There's a new £1 coin headed to your pockets by 2017, and though its twelve-sided, threepence-piece shape evokes a time when a washboard was considered a legitimate musical instrument, it's actually the most high-tech coin of all time. We've now got a look at its reverse-side design, but what's so special about its iSIS security stuff?
iSIS stands for "Integrated Secure Identification Systems", and uses technology that has previously only been available in bank notes. Three years in the making and costing £2 million to develop, it inserts a physical security layer within each coin that allows for thousands of coins to be scanned and verified in a matter of seconds, quickly separating the real coins from the duff ones.
For obvious reasons, the precise details of how iSIS works and the materials it uses remains top secret -- go blabbing about it and counterfeiters could potentially crack it, as nothing is ever 100 per cent secure. But iSIS's placement within the actual coin (using the Royal Mint’s aRMour full-plate technology) should make it exceedingly difficult to replicate. iSIS is just one of the anti-counterfeit measures in the new coin. Even its construction is designed to foil the scammers, with the twelve-sided shape more difficult to replicate, and the use of two different metals adding more complexity to the crafting.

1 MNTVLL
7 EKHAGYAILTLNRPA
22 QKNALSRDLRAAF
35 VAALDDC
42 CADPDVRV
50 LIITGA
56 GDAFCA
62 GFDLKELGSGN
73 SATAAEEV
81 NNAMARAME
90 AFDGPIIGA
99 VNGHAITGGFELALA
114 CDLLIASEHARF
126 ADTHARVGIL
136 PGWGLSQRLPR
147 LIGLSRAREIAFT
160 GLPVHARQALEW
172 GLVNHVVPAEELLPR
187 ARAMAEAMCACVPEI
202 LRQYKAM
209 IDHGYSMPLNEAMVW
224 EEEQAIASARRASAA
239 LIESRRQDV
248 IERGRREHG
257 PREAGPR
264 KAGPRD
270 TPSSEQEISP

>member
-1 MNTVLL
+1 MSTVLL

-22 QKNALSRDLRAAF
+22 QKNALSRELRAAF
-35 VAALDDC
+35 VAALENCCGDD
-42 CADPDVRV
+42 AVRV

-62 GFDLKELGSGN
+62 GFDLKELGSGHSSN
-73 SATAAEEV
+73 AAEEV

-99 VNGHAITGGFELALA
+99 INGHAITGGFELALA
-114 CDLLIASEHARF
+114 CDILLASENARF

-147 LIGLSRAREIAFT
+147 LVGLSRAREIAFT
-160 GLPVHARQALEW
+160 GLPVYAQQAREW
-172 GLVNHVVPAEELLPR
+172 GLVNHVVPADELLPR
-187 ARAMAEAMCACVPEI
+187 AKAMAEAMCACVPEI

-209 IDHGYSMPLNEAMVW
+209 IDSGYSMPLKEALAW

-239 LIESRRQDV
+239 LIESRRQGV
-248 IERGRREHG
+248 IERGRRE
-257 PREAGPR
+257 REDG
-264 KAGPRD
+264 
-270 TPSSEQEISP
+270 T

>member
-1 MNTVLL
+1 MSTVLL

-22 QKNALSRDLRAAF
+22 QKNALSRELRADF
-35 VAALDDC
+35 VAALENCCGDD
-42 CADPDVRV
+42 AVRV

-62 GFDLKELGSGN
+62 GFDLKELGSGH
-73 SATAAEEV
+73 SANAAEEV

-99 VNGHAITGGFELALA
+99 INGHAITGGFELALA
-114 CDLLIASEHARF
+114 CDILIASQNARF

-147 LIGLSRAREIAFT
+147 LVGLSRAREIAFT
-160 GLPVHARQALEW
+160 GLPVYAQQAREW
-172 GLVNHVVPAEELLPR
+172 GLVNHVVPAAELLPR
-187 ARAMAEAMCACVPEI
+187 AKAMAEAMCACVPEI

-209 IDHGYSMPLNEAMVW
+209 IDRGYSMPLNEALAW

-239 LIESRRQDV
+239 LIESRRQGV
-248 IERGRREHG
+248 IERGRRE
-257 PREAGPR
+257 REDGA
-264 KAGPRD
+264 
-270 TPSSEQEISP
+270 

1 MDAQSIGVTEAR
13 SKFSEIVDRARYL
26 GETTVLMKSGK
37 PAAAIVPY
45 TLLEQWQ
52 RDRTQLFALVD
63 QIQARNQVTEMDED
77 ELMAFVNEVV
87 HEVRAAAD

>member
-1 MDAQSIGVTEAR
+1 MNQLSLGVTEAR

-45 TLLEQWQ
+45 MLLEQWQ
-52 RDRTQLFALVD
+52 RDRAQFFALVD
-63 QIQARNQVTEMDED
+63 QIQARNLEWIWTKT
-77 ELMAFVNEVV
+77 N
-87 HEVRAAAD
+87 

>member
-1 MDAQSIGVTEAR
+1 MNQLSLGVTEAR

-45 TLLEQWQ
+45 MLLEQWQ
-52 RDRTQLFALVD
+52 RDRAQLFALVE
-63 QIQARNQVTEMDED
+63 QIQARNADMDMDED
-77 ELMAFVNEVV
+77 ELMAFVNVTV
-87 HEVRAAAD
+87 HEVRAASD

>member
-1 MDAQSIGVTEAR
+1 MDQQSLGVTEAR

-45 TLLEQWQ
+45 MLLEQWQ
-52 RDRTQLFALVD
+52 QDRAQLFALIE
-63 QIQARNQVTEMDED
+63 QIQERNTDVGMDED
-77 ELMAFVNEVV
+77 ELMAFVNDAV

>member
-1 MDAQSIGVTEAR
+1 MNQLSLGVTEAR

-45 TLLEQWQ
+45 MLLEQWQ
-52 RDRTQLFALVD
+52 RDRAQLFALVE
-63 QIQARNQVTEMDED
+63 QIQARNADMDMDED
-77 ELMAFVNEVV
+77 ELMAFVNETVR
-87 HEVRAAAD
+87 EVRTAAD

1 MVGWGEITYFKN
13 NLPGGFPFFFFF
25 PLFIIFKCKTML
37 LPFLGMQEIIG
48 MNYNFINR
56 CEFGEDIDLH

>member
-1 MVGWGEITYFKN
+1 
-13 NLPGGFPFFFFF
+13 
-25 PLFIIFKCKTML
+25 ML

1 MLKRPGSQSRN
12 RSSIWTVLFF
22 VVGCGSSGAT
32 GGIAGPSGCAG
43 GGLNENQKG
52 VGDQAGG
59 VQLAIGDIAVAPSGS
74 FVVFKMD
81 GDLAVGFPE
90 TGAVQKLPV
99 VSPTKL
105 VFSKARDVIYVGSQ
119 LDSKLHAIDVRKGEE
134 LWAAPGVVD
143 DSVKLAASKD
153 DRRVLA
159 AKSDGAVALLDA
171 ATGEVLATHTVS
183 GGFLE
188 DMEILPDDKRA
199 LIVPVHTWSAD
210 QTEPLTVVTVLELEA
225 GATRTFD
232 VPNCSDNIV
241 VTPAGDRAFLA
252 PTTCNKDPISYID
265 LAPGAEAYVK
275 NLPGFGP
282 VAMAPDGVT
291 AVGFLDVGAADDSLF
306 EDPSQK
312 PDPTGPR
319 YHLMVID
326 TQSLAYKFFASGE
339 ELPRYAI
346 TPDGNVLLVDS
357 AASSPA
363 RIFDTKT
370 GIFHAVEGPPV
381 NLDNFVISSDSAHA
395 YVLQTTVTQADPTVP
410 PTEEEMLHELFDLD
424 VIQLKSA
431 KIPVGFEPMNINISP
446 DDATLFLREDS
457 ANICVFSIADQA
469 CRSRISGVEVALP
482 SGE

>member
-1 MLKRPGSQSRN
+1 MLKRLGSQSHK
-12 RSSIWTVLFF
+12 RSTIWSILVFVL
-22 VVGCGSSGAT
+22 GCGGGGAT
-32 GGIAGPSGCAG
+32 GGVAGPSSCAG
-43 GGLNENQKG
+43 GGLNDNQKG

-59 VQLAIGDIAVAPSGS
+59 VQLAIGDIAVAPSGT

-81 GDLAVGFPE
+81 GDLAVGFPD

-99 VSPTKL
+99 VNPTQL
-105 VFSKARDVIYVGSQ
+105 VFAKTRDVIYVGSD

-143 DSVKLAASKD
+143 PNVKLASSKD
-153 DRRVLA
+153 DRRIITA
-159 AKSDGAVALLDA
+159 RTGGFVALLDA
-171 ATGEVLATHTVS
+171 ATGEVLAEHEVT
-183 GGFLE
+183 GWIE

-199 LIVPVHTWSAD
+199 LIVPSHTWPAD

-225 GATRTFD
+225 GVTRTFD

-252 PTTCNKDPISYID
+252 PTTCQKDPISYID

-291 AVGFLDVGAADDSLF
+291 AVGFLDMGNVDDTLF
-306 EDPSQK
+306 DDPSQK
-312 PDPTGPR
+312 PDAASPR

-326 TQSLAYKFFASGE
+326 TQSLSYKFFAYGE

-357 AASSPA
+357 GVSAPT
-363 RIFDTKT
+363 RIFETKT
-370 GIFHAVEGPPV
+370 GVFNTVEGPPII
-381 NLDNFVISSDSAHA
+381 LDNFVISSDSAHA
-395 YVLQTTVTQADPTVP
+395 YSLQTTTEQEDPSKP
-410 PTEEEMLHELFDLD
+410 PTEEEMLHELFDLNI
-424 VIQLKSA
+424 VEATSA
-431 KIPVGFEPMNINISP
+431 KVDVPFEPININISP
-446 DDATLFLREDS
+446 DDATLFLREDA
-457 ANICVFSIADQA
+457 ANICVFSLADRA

iSIS allows for a "full-plate" coin construction -- in other words, the security layer is embedded in the heart of the coin. Currently, the existing £1 coin is "plated" -- its security layer is external. Over time this degrades (at a rate of one micron a year), so housing this inside the coin will extend the coin's lifespan (in terms of security) significantly. aRMour from The Royal Mint typically has around 25 microns of plate, so that's a coin good for around 25 years. That's as much as thirty times longer than an equivalent-value banknote, according to The Royal Mint.
A secure currency is a dependable currency, and that should resonate with investors and global banks. The introduction of the new coin shows that The Royal Mint and UK government is a step ahead of criminal organisations, and is ready to invest in cutting-edge tech to keep things that way.
Of course, opening up your crisps and chocolate vending machine to find people have been trading in their self-fashioned coinage for your tasty wares is a right pain in the pocket, so a new, more secure system should ensure vendors only ever receive legit coins going forward. However, to take advantage of the added layer of security iSIS brings, vending machines will have to be equipped with electro-magnetic signature detectors, and may require a refit to accommodate the new tech, and possibly even the new shape. How big a potential problem this is remains to be seen, though a public consultation ahead of any introduction into the currency circulation should ensure this is a seamless transition come 2017.